• What content will my users and potential customers find the most useful/interesting/sharable?

How to identify user intent?

There are a number of different ways to identify user intent, including asking your customers and staff what sort of information they would typically seek, and find of value when looking for products or services that are similar to yours when doing a Google Search.

Another way is to use Google yourself to gain an insight.

In order for Google to maintain and increase its revenue, it needs its users to continually use it, and to do this it needs to produce accurate results that answer or address each user’s question or intent when they type a query into the Google Search box.

To use Google itself as a tool for understanding user intent:

1. Identify which is the best keyword to target.

2. Perform a Google search for the targeted keyword.

3. Review at least the top five or six results and look at the content on the pages that rank high for.

4. Document the results that are returned and specifically note what type of content most commonly appear at the top of the Google search results for that particular keyword.

This will give you a sense of what content users are looking for when they search for
a keyword or keyword phrase.

For example, a user searching for informational content may search for ‘Best pet dogs for children’ and find results that include a list of the best pet dogs or breed’s suitable for children and families with some photos and relative supporting information.

On the other hand, a user who wants to know what’s involved in buying a pet dog might search for ‘What I need to know for buying a pet dog,’ and would find some information that is relevant and should be considered when buying a pet etc.

Once you identify the user’s intent, it is very beneficial to brainstorm different types of content that you can create that will be better and more valuable to your users.

Remember that the content on the website isn’t for you; it is for your audience – the website users.

For more articles about improving your website and its SEO performance take a look here.

Benefits of a Professional Website Design

Benefits of a Professional Website Design

A Good First Impression is a Must!

In order to succeed in business these days, having an online presence is necessary. Firstly you want your website to be found for your key products and services, and of course, it has to be relevant and up-to-date. But what about the visual web design?

You might think you can get away with a pretty basic look for your website, but in order to attract visitors to your site, again and again, it has to be engaging and eye-catching. Why? Here are three straightforward reasons:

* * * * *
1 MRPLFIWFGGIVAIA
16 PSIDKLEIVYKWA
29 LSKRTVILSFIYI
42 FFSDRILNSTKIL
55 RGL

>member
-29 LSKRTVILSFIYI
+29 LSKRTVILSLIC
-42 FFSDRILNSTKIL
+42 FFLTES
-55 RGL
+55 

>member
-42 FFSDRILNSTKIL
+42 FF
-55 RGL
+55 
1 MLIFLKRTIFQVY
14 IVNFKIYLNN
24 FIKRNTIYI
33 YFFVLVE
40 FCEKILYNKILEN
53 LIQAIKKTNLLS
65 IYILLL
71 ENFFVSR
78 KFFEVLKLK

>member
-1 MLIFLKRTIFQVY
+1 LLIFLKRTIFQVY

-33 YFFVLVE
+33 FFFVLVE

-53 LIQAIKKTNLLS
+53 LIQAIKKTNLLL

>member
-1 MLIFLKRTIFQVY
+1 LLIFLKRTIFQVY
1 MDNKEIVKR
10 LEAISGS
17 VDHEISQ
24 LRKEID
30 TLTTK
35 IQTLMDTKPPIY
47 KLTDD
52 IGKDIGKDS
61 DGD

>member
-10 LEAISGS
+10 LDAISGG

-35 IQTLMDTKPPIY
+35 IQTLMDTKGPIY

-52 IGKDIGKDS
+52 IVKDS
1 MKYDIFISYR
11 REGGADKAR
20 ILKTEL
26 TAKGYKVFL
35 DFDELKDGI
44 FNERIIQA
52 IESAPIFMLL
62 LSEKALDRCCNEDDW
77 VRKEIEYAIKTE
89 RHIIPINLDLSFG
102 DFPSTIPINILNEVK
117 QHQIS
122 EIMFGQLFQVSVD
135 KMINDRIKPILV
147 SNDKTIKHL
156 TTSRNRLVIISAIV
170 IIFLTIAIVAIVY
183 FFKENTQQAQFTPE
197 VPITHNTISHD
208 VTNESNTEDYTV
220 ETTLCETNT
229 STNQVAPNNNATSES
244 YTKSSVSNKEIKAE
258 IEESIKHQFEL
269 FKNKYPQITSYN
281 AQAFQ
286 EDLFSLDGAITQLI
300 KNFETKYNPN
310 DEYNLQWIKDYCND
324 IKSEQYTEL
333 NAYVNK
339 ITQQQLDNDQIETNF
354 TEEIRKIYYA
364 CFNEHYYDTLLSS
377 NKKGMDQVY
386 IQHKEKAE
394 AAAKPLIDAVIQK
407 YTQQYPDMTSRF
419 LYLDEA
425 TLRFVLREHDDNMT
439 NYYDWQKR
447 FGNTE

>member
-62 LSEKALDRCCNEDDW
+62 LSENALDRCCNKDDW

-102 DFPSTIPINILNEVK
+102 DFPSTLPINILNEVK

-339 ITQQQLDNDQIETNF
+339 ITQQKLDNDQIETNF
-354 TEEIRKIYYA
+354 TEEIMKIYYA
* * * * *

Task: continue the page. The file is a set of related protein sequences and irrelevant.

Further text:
1. Adds Credibility for your Business

Good-Website-Design How many times have you left a web page simply because it looks unattractive, gaudy or confusing?

With a professionally designed website, users would are more willing to engage and explore your website, it adds a strong measure of professionalism and initially establishes a degree of trust and credibility.

With a poorly designed website, some visitors may think your company is a fake, ‘doesn’t really care’ or even bogus simply because little effort has gone into the website design.

 

2. Helps Visitors Navigate around the site

Good-Website-Design-NavigationThe navigation of any website is a very important factor in web design. A well-designed website has simple and intuitive navigation to immediately help users understand how to explore the site and also find relevant information they are looking for.

However, this doesn’t just involve the ad-hoc placement of buttons and links. The design considerations should also include the colour scheme and readability. How do you expect users to get around your site if they can barely read the text, buttons and links? With the proper design, it’s easier for users explore your website content, be engaged, stay on the website longer and take the appropriate action you want them to take.

 

3. Leaves A Good Impression

Best-Website-DesignRemember your website gives users an idea what your company is about. If they leave your site not having understood your ‘what you are about and what you do and offer’, then it’s likely they will not bother to return or remember your brand at all. If the design and content of your website are good then you have a great opportunity to convince potential clients to engage your business for their required products and services. They will remember you, your brand, your products and services.

This may not seem like much, but remember it’s hard to make a second first impression, especially when you consider the choice and competition that exists on the web.